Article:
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Emergency call volume flat or declining slightly during virus crisis

Emergency call volume flat or declining slightly during virus crisis

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Some local police and fire departments are seeing varying instances of decreased call volumes over the last two weeks during the coronavirus outbreak.

Since Gov. Ned Lamont issued his first executive order two weeks ago in connection with the coronavirus, declaring a public health emergency and civil preparedness emergency, 12 more executive orders have been issued that have closed schools statewide, businesses, limited social gatherings to increasingly small numbers, and in the latest order asking residents to “Stay home and stay safe.”

Local first responders started using protocols to handle possible cases of exposure to COVID-19, which include screening protocols by dispatch centers.

On Monday, Cheshire police reported a slight decrease in overall call volume during this period in comparison with the same timeframe last year.

“... Our call volume is down and we have not seen a spike in anything in particular,” Lt. Michael Durkee said Monday. “We are happy that everyone is taking this seriously and coming together as a community to combat the COVID-19 virus.”

Overall, the department responded to 1,203 calls from March 9 to Monday, while in 2019 during the same time period, the department responded to 1,319 calls, according to information released by Durkee. One area where calls are increased this year is location checks, Durkee noted, with 622 this year compared to 295 last year.

Meriden police are seeing about the same call volume recently, but are limiting some of the types of calls officers are responding to in person, Sgt. Christopher Griffin said. If the call is not for a crime in progress, or is a civil matter, for example, police are taking reports over the phone, Griffin said.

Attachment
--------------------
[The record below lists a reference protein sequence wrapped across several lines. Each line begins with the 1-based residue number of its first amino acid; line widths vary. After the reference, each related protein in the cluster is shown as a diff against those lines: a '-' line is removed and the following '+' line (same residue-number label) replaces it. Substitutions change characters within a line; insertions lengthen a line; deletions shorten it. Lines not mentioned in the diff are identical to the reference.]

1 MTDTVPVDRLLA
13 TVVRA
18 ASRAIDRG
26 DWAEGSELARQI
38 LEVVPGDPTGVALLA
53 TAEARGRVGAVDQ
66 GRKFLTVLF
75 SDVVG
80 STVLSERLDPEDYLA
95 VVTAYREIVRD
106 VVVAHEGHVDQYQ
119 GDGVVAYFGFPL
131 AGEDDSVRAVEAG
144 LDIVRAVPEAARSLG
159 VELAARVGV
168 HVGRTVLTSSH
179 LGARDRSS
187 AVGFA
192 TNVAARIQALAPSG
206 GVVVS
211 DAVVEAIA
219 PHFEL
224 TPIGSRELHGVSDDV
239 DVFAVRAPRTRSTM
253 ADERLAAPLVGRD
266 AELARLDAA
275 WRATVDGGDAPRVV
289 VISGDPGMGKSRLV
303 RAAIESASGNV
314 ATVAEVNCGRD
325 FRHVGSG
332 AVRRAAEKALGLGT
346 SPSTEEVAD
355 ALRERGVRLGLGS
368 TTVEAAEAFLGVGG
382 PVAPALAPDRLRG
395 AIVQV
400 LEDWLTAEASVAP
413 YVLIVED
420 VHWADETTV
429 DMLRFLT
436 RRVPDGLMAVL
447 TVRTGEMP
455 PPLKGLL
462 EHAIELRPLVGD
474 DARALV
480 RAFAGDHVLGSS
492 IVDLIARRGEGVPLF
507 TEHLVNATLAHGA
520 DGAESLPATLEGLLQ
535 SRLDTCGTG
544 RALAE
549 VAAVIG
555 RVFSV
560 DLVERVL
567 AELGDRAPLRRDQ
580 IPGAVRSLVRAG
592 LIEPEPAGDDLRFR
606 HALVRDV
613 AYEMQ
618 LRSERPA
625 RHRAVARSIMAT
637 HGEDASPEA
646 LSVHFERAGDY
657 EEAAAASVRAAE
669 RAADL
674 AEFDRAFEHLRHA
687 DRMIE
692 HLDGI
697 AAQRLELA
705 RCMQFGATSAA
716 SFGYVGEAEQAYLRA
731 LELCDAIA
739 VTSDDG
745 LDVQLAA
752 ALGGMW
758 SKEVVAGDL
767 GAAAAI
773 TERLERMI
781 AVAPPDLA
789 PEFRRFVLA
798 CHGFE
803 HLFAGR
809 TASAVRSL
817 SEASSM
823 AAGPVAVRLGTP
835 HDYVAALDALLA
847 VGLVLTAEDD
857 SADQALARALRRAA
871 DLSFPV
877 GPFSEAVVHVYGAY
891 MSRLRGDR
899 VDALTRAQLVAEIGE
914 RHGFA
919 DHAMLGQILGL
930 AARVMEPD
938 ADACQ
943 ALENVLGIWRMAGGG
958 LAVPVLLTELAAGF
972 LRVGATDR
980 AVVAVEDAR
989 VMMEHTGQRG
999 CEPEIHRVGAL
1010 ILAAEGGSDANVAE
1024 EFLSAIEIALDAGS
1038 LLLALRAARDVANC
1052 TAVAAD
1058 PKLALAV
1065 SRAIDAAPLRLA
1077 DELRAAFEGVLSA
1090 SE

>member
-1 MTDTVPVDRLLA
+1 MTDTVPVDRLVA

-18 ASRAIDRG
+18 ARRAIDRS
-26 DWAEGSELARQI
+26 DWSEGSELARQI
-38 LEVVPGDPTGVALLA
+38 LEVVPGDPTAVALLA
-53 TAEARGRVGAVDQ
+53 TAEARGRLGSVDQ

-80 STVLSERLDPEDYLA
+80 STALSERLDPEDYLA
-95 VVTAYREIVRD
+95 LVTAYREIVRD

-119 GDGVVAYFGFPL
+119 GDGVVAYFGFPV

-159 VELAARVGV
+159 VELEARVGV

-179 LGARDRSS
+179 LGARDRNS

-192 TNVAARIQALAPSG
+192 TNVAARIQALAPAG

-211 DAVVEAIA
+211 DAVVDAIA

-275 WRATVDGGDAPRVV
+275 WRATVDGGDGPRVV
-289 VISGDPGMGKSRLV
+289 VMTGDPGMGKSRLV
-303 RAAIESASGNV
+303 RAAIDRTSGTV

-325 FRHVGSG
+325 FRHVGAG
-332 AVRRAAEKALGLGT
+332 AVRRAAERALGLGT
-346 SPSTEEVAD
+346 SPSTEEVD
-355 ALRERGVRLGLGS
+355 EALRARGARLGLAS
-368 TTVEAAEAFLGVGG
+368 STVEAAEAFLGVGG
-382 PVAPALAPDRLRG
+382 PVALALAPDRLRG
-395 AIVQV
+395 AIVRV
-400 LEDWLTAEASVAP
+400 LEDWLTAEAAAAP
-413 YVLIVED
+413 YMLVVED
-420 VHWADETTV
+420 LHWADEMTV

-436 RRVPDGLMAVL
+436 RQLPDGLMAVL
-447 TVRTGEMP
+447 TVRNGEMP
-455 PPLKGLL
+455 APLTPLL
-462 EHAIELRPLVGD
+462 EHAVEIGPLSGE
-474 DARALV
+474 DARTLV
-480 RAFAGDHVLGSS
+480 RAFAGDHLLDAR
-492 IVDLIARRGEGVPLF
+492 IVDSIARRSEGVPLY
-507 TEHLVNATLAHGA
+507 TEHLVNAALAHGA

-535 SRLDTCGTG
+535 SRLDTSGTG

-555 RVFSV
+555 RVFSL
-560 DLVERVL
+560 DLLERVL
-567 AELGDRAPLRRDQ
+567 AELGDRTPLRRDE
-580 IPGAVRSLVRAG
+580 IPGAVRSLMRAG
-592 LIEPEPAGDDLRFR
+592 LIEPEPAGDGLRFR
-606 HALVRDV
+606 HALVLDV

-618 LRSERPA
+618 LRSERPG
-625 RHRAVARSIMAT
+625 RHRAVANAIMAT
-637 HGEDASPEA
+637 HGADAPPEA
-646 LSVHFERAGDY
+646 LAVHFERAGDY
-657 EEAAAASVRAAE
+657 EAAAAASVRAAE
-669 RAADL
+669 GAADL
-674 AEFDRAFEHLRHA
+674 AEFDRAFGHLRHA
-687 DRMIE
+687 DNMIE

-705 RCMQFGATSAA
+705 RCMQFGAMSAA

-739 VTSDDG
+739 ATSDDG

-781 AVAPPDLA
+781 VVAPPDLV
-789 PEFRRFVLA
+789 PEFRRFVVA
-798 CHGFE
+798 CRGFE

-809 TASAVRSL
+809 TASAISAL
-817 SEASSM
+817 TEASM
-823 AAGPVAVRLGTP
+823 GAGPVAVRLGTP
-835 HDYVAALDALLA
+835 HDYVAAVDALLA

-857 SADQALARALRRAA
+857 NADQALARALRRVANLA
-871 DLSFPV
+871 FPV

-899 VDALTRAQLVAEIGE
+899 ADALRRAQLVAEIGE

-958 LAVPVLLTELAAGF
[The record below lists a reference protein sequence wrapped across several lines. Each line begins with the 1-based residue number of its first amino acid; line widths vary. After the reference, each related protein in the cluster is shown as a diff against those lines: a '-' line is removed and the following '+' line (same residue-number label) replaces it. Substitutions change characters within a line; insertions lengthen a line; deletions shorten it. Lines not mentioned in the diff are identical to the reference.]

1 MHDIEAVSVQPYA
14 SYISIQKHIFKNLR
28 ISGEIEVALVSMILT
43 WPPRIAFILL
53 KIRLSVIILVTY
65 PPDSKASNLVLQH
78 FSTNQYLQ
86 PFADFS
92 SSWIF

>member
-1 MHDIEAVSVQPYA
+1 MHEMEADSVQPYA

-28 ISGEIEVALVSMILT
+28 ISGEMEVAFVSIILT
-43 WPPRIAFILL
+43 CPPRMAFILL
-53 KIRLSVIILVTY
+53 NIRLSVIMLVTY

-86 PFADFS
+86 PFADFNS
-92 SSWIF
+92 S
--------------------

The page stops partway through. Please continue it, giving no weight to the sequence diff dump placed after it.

Southington Fire Department call volume in general has been about the same, Battalion Chief Thomas Donnelly said. There have been a few days where it has been slightly calmer.

Southington police also haven’t seen a notable difference in call volume, Lt. Stephen Elliott said. One thing the dispatchers are noting is residents have been calling in to see if there is a way to help out or volunteer, Elliott said. Officers are still responding to calls and taking precautions.

The department is using an online reporting system for non-emergency type calls, and Elliott said there have been some reports coming through that system.

Wallingford Lt. Cheryl Bradley said the only types of calls that have changed are domestic ones, which have increased recently. She said so far this month the numbers have already surpassed last month’s, and there are still a number of days left before the end of March. 

“All other calls for service seem to be status quo, however, we are expecting domestics to go up, hopefully only slightly,” Bradley said. “We would also anticipate the amount of motor vehicle accidents to significantly decrease with much less people on the roadways.”

Bradley noted that DUI cases are currently down for the month. 

Wallingford Deputy Fire Chief Joseph Czentnar said their department hasn’t noticed much of a difference. They did see a little spike of some types of calls once residents started staying home, such as medical calls, Czentnar noted.

He said the crews are in contact with police about protocols and said crews are making some internal changes to adjust. Crews are scrubbing down fire stations every other day and are not performing large group-training sessions, Czentnar said.

“We’re doing what we can to keep our guys safe,” Czentnar said Monday. “If we start losing people in emergency services, it’s not going to be good.”

lsellew@record-journal.com203-317-2225Twitter: @LaurenSellewRJ